Pajama Press

Interview with Victoria Allenby

Posted on November 15th, 2013 by pajamapress

V.AllenbyVictoria Allenby is the author of Nat the Cat Can Sleep Like That, a picture book illustrated by Tara Anderson that CM Magazine has “Highly Recommended” as “a perfect choice for bedtime and storytimes for young children.” This week Victoria chatted with Pajama Press publicist Erin Woods about her own story. This transcript is part of that conversation.

[E] Nat the Cat Can Sleep Like That came out in September—your first book. How has the experience been so far?
[V] It’s been surreal, really. I mean, I’m an author? Like, a real one with books on the shelves of stores where I shop? But it’s true. I really am. My mom called me one day to tell me that my hometown indie bookstore had Nat face-out on a rack, which means the owner must have really liked it. I almost stopped breathing. That’s the store that taught me what good taste in books was when I was growing up.
So that’s a pretty high commendation for you.
The highest. Absolutely.
I know this is the oldest interview question there is, but where did Nat the Cat Can Sleep Like That come from? What inspired it?
Ugh, this is so embarrassing. Do I have to? Okay, alright, it was Internet pictures of cats. I know, right? Lame-o. But when someone posts a funny cat picture I can’t stop myself from clicking it. I can’t.
So you were looking at funny cat photos?
Yeah. There was a… I don’t know, a collection someone had posted. Cats sleeping in awkward poses or something. And I have a cat. I had a cat growing up and I have one now. They’re ridiculous, the way they can sleep anywhere, any way. I’m kind of really jealous of that. Anyway, I thought, who can’t relate to a poem about a cat sleeping all over the place?
Fair enough. And you’ve brought up another point I wanted to talk about: poetry.
Oh, I like poetry.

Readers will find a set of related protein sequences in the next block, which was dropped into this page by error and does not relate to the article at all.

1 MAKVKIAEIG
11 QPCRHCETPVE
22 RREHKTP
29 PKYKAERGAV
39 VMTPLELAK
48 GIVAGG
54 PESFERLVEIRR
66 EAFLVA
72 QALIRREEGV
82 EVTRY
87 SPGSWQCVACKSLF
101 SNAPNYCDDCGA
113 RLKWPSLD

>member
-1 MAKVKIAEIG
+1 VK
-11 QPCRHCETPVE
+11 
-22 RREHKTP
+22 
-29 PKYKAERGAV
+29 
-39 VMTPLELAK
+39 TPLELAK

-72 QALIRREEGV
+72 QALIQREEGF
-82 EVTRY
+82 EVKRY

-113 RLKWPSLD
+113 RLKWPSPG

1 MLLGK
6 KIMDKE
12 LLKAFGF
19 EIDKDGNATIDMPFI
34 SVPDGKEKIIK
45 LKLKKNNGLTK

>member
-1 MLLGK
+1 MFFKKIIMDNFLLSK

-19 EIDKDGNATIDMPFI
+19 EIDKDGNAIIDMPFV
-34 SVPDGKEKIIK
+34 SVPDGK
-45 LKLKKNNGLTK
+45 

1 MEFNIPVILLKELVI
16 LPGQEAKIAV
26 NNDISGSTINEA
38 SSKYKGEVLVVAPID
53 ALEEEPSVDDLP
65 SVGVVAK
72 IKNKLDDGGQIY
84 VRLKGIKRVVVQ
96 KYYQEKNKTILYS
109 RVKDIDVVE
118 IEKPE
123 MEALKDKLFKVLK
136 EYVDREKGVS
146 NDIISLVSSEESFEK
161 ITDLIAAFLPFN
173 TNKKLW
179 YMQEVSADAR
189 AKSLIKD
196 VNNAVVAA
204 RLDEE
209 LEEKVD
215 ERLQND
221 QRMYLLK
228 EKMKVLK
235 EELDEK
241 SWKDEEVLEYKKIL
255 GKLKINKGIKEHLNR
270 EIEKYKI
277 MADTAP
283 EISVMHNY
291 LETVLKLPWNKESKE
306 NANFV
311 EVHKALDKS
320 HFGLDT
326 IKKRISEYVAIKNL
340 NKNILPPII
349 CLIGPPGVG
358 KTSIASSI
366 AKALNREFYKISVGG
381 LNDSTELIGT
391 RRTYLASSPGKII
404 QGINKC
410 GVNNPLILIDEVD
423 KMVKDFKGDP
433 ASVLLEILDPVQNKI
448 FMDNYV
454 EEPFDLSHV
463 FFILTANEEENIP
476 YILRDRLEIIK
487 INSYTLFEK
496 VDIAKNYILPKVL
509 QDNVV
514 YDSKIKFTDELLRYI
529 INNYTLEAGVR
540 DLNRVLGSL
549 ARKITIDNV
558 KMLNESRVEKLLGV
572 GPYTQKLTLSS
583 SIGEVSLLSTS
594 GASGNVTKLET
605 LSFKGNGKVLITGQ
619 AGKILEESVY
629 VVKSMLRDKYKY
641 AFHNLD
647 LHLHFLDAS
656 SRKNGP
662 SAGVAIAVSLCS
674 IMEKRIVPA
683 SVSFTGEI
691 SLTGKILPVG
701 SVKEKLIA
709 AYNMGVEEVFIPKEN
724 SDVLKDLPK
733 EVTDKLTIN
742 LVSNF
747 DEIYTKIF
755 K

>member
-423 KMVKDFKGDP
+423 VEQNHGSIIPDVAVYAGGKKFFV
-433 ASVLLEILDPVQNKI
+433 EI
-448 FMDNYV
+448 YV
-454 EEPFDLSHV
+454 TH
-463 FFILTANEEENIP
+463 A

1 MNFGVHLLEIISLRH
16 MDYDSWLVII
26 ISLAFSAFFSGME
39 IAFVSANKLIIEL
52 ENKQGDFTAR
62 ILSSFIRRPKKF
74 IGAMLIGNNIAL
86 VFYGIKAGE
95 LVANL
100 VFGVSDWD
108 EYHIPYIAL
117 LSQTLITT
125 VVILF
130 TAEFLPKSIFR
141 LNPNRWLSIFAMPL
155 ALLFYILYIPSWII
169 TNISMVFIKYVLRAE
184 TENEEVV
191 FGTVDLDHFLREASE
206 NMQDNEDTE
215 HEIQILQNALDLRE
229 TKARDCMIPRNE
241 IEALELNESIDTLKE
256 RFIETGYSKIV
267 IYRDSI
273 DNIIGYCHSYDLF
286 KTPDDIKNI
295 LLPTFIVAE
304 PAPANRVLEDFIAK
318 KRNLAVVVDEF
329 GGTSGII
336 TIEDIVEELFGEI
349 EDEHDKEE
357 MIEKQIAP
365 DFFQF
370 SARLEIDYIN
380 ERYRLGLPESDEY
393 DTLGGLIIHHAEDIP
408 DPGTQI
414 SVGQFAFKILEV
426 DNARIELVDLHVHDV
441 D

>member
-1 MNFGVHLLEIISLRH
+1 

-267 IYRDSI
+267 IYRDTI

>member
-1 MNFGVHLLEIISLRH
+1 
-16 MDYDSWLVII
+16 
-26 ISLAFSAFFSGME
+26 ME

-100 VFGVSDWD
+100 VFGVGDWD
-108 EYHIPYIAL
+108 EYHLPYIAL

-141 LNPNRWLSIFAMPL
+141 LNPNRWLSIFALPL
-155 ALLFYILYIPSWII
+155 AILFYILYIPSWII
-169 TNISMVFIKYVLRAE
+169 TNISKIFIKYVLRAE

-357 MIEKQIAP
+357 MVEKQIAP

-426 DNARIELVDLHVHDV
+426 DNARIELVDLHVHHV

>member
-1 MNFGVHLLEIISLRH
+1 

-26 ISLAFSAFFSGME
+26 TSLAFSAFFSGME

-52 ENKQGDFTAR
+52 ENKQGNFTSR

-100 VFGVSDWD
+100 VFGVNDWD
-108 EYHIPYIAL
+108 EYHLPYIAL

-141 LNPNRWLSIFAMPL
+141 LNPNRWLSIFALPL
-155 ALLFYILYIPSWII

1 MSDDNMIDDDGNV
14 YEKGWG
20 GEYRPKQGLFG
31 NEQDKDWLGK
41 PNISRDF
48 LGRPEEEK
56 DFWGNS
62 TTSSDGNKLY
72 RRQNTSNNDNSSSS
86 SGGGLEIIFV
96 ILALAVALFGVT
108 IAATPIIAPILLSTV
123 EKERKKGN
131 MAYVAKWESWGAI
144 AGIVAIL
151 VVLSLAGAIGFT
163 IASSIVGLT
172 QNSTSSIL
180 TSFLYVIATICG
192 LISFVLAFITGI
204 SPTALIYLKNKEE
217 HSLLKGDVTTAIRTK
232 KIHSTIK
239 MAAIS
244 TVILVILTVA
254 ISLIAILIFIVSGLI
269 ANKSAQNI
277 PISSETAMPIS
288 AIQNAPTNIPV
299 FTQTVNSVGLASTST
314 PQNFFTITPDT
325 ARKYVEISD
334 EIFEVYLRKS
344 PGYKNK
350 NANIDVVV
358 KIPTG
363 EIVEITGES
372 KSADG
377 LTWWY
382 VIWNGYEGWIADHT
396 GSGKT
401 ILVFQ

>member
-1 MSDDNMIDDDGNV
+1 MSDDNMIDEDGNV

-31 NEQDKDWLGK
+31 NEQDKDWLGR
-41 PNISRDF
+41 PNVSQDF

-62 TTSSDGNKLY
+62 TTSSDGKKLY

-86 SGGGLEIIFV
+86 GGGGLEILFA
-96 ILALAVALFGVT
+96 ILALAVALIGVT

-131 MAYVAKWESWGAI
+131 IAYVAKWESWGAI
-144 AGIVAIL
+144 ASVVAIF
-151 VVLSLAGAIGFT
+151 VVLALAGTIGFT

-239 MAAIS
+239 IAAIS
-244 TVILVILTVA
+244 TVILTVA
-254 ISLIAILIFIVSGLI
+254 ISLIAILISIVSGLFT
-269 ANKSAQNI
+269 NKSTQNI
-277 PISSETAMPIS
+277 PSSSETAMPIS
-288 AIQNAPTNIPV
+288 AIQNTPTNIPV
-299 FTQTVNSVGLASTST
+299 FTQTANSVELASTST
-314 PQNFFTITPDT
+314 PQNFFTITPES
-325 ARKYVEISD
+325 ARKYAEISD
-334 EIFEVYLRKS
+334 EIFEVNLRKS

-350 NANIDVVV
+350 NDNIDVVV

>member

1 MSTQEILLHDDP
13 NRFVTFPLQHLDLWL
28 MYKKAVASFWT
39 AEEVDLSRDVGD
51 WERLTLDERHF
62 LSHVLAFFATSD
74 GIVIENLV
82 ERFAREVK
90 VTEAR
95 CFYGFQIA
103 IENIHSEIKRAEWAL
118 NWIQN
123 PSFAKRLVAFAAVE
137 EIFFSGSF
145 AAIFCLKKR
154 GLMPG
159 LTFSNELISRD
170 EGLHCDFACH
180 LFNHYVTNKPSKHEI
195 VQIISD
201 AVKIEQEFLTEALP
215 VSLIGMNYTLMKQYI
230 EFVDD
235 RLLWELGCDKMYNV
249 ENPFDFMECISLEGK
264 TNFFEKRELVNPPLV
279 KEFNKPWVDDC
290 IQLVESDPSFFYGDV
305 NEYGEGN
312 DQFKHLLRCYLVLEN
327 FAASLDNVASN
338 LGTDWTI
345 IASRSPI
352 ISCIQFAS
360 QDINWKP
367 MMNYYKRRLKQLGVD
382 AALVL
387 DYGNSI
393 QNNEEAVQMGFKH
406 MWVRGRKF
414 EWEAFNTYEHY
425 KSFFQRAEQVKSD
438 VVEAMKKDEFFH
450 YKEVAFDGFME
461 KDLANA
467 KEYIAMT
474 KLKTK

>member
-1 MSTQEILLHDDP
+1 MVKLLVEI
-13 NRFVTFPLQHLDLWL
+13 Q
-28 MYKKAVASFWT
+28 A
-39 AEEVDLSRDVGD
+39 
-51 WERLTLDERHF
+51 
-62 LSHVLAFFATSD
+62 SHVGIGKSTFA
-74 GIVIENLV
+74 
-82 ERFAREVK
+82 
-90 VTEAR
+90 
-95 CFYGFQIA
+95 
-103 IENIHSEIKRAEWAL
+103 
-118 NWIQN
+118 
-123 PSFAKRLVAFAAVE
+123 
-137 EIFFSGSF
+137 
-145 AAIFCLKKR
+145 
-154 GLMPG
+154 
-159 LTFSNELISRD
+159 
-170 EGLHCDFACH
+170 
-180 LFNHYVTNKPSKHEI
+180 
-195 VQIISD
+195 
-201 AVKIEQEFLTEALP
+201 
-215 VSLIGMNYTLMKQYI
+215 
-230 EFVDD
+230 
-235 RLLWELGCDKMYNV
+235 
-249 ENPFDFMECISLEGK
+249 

I love poetry.
It’s very important to you?
Yes. Well, I don’t think about it like that, I mean, not like a religion is very important or whatever. But it’s something I’ve always done. I can’t help it.
How long is always?
Oh, since I was five? Six? My family has some very old poems of mine somewhere.
Are they any good?
Uhhh… well. The word choice is funny. And the spelling is terrible. And the subject matter is….. Metrically, though, they’re not bad. Rhythm was easy for me. I think I was born with rhythm. Like some people are born with… with freckles. Are babies born with freckles?
…I don’t know.
Do you think it’s important for kids to learn about rhythm and rhyme?
Yes. Absolutely. It trains their ear. It makes them enjoy language. It makes reading easier. They can, you know, predict what’s coming next because of the way the sentence sounds. And they can memorize the book and pretend they’re reading, which is the first step.
Are you a big reader?
Oh, yes. Huge. Monstrous. I’m a—a—oh, what’s it’s name… Japan… Godzilla! I’m a Godzilla of a reader.
That big! What do you read?
Oh, anything. History, poetry, YA if it isn’t too full of vampires or mean girls. I’m on a fantasy kick right now. Last year it was urban homesteading.
Do you think you’ll ever try your hand at writing any genres other than picture books?
Possibly. I do have novels and partial novels scattered around from my high school years. They’re horrible, though. It’s a very different skill set to write a novel than a picture book.
So what’s next? Do you have any more picture books in the works?
Oh, I’ve written about a hundred manuscripts and I hate them all [Laughs]. No, that’s not true. I have two that I’m kind of nursing along, fixing a word here and there, getting them ready for the world. But it’s actually a scary thing, submitting your second manuscript. Way scarier than your first. Now there’s a precedent. Now you’re supposed to know what you’re doing, and what if you don’t? What if you do get it published, but then the reviewers say, “Well, it’s not bad, but it isn’t as good as the first one.”?
Do you think that will happen?
Noooo… well, I think about it happening a lot. Do you think if I worry enough I can stop it from happening? Murphy’s law?
That sounds reasonable to me.
Good. Then it won’t happen. My second book will be spectacular.
I’m glad to hear it.
Me too! What a relief.
This interview has been edited for length

To learn more about Victoria, visit her website here.